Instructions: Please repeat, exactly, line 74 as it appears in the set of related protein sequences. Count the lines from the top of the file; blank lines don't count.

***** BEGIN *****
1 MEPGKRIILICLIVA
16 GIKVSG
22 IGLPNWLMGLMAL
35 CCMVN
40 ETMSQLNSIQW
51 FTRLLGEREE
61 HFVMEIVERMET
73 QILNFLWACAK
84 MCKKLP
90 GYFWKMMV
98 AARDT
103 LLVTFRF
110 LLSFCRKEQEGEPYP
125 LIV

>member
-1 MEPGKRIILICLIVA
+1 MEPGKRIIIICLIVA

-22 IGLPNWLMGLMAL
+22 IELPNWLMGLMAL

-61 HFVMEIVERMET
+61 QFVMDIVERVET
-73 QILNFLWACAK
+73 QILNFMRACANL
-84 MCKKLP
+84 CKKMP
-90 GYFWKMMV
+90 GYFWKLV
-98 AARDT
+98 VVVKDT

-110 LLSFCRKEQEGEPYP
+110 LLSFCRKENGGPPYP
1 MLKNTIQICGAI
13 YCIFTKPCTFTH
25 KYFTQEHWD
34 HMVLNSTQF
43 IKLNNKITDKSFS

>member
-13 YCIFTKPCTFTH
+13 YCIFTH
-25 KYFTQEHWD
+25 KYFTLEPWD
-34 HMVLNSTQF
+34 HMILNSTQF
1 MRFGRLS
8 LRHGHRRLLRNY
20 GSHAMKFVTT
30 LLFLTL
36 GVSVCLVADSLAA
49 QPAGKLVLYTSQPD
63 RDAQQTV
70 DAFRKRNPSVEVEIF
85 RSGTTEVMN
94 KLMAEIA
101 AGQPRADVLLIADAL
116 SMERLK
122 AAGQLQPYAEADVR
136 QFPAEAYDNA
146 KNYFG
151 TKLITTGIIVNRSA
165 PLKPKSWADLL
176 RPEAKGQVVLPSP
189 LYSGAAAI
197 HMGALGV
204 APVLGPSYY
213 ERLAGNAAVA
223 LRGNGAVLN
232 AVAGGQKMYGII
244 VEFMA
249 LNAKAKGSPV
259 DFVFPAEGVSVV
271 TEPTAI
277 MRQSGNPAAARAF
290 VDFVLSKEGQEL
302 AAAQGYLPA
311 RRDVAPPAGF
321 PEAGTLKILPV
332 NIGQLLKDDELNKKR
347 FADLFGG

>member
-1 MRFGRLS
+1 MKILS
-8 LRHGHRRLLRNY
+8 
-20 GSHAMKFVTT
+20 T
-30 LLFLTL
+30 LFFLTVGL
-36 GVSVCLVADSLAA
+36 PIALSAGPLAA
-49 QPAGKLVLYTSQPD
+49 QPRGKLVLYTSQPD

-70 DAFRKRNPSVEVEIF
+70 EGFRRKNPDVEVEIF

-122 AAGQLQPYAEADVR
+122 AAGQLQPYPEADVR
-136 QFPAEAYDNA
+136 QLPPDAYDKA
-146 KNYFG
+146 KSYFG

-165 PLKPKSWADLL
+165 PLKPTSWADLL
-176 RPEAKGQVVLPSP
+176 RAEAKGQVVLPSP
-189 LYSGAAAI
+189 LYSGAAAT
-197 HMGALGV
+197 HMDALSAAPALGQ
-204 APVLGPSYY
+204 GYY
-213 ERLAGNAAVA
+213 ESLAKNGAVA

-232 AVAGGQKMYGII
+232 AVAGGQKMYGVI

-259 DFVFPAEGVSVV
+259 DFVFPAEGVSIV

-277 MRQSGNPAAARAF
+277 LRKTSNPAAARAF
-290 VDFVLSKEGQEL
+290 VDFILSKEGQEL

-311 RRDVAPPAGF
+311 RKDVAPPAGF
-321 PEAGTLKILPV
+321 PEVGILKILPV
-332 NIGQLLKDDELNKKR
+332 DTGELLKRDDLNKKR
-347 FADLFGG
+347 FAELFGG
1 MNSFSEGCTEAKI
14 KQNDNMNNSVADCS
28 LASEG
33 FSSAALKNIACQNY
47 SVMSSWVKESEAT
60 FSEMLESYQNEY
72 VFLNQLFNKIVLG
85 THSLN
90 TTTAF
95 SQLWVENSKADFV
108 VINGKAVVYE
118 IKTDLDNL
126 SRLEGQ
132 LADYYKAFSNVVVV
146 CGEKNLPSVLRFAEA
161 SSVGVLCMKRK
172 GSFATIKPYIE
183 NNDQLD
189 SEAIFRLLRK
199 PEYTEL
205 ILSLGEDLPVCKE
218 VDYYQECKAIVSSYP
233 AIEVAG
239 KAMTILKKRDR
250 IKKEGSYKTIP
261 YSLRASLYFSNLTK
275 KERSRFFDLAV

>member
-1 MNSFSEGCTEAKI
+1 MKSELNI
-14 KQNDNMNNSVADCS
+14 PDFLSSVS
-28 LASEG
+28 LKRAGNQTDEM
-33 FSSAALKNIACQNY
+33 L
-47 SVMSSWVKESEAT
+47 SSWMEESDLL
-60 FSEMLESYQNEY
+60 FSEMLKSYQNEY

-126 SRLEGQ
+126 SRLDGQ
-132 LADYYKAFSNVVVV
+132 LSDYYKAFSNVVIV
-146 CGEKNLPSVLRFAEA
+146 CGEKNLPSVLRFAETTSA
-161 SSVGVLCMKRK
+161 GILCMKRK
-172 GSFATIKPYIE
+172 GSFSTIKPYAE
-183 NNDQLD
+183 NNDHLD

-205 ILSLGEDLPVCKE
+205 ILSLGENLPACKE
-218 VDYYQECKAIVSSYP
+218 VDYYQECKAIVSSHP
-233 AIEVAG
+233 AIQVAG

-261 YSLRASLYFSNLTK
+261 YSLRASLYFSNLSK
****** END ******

302 AAAQGYLPA